100 Girls (2000)
Main Menu Introduction
Main Menu Audio & Animation
Scene Selection Anim & Audio
|Year Of Production||2000|
|Running Time||90:30 (Case: 99)|
|RSDL / Flipper||No/No||Cast & Crew|
|Region Coding||4||Directed By||Michael Davis|
Magna Home Entertainment
|Pan & Scan/Full Frame||None||
English Dolby Digital 5.1 (448Kb/s)
English Dolby Digital 2.0 (224Kb/s)
|Widescreen Aspect Ratio||1.85:1|
|Video Format||576i (PAL)|
|Original Aspect Ratio||1.85:1||Miscellaneous|
|Annoying Product Placement||No|
|Action In or After Credits||No|
I was fully prepared to despise this film - I was expecting it to be a perfect example of the worst kind of teen movie - just an excuse for a few shots of gratuitous nudity, lots of innuendo, some gross moments, and a dreadful pseudo-plot.
Fortunately, there's a bit more to this film. Don't get me wrong - there is gratuitous nudity, there is innuendo, and there are gross moments - if that's what you're looking for, you won't be too disappointed. But you might be exposed to some ideas that shock you, too - that women have problems of their own, and perhaps talking to them is a good idea, for a start. Being an American film, the moral is hammered home repeatedly - perhaps they think that's the only way an American teen male might get the point.
If you can stand the juvenile, even puerile, moments, you may well enjoy this film. I did. Oh, there are moments I winced at: the moments with the supposed ben-wa balls are excellent examples, as are the moments in the Women's Studies class. But there are some delightful moments, too.
The basic plot is fairly simple: a guy gets trapped in an elevator during a blackout; he talks to, and then makes love to, the girl he's trapped with; but she is gone before he wakes up. Now he wants to find her again, but he has no idea which one of the 100 girls living in that dormitory she is. He sets out to find her - and you know he's going to come up with some really crazy plot of how to achieve this...
The guy is Matthew (Jonathan Tucker). His fairly gross roommate is Rod (James Debello). Matt gets help from a friend from school, Wendy (Larisa Oleynik). He has interesting encounters with party-girl Patty (Emmanuelle Chriqui), tomboy Arlene (Katherine Heigl), "goddess" Cynthia (Jaime Pressly), plain girl Dora (Marissa Ribisi), and others. Slowly, but surely, he learns more about women, and he starts to care about all of them. It's a little surprising how much impact he has on them - there are some amusing "look at her now" moments in the closing few scenes.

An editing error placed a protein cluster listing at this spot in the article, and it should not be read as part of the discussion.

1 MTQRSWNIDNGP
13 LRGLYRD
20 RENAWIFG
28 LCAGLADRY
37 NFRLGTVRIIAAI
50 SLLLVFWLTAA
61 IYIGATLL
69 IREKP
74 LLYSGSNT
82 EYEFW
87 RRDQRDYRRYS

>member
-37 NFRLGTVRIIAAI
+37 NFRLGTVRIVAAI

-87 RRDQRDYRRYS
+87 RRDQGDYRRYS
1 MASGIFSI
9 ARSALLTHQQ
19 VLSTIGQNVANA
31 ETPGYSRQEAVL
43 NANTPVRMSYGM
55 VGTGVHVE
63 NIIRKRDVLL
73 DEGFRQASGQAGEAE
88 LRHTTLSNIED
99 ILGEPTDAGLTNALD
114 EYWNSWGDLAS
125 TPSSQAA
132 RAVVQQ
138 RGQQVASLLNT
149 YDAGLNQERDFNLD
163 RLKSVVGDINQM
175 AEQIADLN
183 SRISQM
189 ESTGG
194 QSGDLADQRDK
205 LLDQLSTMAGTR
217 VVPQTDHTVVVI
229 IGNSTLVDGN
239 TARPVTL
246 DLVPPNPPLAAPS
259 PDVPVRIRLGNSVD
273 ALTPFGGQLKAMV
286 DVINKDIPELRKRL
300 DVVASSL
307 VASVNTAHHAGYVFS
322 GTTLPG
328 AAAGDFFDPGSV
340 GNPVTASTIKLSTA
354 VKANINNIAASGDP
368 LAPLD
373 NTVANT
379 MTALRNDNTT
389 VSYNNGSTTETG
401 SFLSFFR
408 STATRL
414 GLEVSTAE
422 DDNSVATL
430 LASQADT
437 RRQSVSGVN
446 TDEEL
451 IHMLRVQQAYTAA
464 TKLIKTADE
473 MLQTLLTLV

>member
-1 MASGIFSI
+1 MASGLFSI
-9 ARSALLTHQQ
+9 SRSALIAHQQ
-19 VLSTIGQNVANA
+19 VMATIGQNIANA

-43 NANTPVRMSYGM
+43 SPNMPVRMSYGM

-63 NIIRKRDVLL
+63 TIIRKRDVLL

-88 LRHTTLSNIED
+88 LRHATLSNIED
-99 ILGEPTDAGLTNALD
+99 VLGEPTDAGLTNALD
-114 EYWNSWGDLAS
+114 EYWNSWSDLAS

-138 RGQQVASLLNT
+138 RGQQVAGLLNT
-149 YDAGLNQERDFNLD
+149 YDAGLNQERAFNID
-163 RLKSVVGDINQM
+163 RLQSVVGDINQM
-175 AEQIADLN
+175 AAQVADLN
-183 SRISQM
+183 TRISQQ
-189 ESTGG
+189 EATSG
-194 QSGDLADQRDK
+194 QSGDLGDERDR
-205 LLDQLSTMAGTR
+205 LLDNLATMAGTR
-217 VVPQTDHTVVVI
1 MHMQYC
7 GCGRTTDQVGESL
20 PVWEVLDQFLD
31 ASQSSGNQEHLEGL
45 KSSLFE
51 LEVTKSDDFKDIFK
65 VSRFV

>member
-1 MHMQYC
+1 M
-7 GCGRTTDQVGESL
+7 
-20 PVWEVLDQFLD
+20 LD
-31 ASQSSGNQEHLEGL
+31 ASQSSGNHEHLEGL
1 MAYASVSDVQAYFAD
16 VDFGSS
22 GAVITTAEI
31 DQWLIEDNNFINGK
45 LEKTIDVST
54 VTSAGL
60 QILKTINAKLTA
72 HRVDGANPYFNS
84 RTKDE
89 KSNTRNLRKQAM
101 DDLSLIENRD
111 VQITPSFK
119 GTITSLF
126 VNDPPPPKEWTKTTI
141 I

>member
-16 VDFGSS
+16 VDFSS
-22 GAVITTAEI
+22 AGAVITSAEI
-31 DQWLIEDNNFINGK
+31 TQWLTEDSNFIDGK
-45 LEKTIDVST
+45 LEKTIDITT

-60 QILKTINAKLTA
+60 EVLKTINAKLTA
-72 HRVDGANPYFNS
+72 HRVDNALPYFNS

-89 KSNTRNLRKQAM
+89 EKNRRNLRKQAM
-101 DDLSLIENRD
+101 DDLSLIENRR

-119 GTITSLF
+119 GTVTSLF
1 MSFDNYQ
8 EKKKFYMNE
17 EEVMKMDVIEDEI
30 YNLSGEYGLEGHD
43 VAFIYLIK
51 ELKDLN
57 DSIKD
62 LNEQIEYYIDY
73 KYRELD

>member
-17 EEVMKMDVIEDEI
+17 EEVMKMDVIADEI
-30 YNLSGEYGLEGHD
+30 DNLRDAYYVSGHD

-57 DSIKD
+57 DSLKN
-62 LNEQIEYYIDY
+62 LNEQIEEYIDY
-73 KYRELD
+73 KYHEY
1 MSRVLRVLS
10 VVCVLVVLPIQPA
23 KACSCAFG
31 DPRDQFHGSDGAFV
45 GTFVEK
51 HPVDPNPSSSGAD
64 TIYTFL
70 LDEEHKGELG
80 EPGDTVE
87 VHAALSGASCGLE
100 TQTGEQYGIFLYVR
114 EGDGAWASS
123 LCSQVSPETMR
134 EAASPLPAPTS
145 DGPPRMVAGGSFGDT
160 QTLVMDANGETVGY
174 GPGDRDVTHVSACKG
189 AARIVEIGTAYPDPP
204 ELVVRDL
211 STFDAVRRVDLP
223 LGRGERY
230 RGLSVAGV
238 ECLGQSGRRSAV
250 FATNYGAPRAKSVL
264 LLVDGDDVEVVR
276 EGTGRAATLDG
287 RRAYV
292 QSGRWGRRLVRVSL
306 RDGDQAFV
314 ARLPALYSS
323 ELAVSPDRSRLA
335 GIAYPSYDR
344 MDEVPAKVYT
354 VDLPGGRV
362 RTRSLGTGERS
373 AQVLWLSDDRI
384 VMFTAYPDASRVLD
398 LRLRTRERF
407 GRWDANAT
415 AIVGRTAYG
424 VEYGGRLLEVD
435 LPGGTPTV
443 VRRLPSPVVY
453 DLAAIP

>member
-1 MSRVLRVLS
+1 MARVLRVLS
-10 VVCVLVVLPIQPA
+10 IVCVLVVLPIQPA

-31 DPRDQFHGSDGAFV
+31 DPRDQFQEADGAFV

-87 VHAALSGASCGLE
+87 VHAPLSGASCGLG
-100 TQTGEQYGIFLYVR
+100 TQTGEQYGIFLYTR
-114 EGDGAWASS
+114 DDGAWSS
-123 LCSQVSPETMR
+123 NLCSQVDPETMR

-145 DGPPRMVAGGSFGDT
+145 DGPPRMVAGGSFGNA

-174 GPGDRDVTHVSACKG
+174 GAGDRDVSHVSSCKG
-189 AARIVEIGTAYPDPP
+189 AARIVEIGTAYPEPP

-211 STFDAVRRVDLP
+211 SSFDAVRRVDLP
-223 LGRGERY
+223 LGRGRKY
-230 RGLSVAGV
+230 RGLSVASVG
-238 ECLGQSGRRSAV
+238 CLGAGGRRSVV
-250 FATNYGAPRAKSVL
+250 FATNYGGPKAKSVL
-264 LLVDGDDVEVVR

Which girl is it? I think you may be surprised when you find out.
The fact is that this film is crude, rude, vulgar, and more fun than you might expect.
This film is presented in an aspect ratio of about 1.85:1, but it's not 16x9 enhanced. That's a shame - this film looks fairly sharp without enhancement, but would have been razor sharp with it.
The image is fairly sharp and shadow detail is rather good. There's absolutely no low-level noise.
Colour is excellent. There are some bright, vivid colours which are fully saturated, but there's no oversaturation nor colour bleed.
There are a few tiny film artefacts, but you have to be really looking to find them. There is no significant aliasing, no moire, and no noticeable shimmer. This is quite a good transfer.
There are no subtitles.
The disc is single-sided and single layered. There is no layer change, but the single layer might be the reason they made this transfer without 16x9 enhancement.
There are two soundtracks, both in English. I listened to the default Dolby Digital 5.1 soundtrack. The second soundtrack is Dolby Digital 2.0 with surround encoding - there's no menu item to select it, but you can use your DVD player remote to pick it if you feel like listening to the inferior soundtrack..
The dialogue is always clear and easy to understand, with no audio sync errors. Given the glibness of some of Matthew's dialogue, that's helpful.
The music, by Kevin Bassinson, suits the movie. It's brash, it's brassy, it's hip - there are quite a few songs, which are rather well-chosen.
This soundtrack makes surprisingly good use of the surrounds - the soundtrack is enveloping, with the score and ambient sounds spread well around the sides. The subwoofer doesn't get a whole heap to do
|Surround Channel Use|
The menu is animated with sound. Try not to pay too much attention to the sound behind the menu - it is a spoiler.
NOTE: To view non-R4 releases, your equipment needs to be multi-zone compatible and usually also NTSC compatible.
The Region 1 disc is full-screen, with only Dolby Digital 2.0 sound, but it gets the theatrical trailer as an extra. The Region 4 disc may be missing the trailer, but at least it's widescreen with a 5.1 soundtrack - this is an easy win to the R4 disc.
100 Girls is a (late) teen movie that has some surprises, on a reasonable DVD.
The video quality is quite good, despite missing out on 16x9 enhancement.
The audio quality is really good.
There are no extras at all.
|DVD||Pioneer DV-S733A, using Component output|
|Display||Sony VPH-G70 CRT Projector, QuadScan Elite scaler (Tripler), ScreenTechnics 110. Calibrated with Video Essentials. This display device is 16x9 capable.|
|Audio Decoder||Built in to amplifier/receiver. Calibrated with Video Essentials.|
|Speakers||Front Left, Centre, Right: Krix Euphonix; Rears: Krix KDX-M; Subwoofer: Krix Seismix 5|